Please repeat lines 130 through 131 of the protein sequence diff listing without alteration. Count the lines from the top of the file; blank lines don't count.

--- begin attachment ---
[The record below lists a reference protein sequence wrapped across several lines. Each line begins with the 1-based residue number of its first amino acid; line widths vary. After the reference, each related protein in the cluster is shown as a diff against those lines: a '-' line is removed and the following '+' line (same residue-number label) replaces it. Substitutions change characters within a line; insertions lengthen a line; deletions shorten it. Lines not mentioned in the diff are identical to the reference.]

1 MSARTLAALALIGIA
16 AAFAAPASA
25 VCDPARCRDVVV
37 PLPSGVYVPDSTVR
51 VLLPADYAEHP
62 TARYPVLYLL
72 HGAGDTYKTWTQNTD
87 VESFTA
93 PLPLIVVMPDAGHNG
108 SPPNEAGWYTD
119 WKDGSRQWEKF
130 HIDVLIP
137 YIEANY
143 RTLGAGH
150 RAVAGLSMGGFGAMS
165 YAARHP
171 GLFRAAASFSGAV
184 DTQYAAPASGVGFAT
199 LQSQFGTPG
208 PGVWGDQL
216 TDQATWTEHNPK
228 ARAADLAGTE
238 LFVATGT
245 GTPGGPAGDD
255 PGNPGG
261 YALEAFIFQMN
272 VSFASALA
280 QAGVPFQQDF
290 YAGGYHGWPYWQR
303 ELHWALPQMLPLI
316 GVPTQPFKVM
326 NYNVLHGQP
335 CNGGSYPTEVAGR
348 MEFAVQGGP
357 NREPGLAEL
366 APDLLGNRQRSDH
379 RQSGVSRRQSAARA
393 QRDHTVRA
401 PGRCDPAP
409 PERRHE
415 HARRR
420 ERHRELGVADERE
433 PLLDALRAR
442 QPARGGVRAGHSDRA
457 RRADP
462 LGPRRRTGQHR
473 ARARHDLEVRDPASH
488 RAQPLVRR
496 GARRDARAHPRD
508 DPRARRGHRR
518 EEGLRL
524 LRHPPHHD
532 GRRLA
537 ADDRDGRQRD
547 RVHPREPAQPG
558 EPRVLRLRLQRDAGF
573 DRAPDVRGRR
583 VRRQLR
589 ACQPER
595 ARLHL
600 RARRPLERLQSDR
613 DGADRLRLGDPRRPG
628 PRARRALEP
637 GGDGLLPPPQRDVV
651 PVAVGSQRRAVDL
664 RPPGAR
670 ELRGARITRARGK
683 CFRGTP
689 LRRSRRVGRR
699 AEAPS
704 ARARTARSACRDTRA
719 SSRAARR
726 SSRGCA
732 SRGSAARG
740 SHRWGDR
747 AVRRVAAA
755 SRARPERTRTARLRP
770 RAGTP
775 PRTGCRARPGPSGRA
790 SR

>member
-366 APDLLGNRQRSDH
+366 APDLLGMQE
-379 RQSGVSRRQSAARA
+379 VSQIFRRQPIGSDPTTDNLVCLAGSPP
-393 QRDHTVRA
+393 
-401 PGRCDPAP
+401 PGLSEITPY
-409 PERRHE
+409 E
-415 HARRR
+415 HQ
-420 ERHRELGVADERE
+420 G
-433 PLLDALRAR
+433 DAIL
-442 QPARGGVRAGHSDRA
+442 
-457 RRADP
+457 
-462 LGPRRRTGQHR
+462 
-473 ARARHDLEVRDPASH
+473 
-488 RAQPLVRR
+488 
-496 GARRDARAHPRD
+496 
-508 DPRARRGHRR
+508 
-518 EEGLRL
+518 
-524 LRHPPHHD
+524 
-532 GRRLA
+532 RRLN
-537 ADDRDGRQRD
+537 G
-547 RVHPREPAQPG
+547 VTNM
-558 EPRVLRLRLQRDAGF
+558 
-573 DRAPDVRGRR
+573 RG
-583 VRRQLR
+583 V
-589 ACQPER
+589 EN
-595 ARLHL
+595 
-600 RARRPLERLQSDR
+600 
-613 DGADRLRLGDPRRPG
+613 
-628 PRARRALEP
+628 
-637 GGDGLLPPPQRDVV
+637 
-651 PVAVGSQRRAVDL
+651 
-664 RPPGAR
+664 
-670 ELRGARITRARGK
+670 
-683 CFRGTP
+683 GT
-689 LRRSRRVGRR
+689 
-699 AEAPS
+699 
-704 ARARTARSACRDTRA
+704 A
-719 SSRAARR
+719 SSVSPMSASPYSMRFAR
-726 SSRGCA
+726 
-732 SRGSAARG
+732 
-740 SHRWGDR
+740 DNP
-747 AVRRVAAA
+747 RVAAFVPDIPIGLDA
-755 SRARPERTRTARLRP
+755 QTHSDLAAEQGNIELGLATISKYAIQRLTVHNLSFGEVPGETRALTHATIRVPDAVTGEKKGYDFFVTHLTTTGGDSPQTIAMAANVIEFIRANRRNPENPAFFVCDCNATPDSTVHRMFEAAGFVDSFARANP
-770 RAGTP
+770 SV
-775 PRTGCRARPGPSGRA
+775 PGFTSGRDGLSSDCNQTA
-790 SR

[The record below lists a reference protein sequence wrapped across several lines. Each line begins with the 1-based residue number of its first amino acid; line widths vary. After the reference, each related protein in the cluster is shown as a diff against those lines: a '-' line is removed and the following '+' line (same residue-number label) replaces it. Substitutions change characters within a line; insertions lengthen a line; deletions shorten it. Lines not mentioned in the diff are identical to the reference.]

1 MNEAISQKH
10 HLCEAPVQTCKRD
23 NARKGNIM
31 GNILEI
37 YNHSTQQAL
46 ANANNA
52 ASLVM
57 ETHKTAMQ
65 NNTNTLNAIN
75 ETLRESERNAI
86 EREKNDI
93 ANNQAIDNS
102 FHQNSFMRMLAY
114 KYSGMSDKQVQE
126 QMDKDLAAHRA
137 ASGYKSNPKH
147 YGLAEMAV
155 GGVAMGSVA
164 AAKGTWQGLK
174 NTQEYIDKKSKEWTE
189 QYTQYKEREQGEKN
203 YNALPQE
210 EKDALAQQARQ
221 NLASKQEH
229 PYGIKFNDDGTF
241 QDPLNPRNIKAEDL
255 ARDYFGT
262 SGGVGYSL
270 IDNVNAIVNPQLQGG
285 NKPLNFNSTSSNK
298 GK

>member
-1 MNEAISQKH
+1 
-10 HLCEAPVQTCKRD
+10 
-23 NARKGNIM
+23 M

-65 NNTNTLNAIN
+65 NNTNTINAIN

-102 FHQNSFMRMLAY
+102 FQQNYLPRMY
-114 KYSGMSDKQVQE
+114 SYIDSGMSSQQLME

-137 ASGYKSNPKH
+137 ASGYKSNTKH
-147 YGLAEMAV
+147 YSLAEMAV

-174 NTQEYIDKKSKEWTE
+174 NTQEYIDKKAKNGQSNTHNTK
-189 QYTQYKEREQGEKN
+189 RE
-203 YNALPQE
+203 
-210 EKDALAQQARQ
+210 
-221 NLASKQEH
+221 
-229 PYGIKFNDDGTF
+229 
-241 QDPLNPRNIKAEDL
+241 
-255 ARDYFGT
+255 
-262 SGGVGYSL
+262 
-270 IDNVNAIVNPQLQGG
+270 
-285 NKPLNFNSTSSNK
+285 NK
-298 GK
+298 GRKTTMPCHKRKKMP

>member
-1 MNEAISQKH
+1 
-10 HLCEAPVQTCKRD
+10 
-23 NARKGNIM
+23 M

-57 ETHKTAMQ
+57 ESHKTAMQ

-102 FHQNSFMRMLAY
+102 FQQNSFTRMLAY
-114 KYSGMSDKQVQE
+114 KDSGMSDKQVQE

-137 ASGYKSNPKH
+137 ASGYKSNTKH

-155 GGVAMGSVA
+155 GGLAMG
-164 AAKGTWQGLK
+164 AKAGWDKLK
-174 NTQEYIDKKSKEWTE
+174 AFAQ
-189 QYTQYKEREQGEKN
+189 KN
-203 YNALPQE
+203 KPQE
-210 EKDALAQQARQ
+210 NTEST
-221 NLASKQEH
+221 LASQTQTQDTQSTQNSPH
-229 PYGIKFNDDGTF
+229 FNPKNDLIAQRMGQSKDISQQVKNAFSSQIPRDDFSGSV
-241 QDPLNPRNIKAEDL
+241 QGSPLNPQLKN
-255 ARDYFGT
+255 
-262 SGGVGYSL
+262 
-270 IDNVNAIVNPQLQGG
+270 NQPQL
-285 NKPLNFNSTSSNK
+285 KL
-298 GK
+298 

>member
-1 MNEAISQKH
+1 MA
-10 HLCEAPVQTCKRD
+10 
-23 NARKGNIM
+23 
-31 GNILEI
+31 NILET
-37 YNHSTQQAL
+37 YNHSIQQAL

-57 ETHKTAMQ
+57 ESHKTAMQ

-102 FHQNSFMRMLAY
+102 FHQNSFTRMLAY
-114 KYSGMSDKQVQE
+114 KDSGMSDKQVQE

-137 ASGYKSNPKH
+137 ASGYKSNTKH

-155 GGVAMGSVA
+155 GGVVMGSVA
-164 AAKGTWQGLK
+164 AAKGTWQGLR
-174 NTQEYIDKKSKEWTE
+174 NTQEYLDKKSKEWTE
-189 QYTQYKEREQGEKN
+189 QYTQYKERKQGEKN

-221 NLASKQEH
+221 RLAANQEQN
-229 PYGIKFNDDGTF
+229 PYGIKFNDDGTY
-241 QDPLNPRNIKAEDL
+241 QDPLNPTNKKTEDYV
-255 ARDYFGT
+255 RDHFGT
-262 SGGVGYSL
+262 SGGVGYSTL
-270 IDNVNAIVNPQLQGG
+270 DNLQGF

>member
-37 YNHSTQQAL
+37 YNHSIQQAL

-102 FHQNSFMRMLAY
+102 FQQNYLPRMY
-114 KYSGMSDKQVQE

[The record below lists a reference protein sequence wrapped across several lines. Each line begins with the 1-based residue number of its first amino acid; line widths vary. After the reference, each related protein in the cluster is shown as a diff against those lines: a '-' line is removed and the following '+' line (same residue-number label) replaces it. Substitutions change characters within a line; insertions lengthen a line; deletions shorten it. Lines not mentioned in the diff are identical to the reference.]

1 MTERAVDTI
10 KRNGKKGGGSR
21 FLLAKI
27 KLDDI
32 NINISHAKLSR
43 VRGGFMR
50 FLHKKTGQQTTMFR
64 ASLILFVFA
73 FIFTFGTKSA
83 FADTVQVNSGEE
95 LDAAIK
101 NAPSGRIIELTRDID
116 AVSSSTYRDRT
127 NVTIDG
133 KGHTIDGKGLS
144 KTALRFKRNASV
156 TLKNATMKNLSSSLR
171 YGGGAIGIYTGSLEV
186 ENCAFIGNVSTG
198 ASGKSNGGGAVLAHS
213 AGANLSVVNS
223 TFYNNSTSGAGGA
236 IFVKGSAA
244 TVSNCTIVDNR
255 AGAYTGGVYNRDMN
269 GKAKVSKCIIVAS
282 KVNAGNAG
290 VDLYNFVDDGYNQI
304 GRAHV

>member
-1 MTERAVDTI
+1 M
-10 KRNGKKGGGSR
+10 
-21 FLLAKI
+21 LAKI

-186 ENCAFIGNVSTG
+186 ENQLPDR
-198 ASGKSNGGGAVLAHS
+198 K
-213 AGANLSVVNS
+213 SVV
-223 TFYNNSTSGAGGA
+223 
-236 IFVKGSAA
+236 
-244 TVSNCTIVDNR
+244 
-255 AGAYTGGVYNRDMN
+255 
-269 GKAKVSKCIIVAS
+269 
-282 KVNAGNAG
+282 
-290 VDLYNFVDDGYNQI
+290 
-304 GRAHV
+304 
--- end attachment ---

+589 EN
-595 ARLHL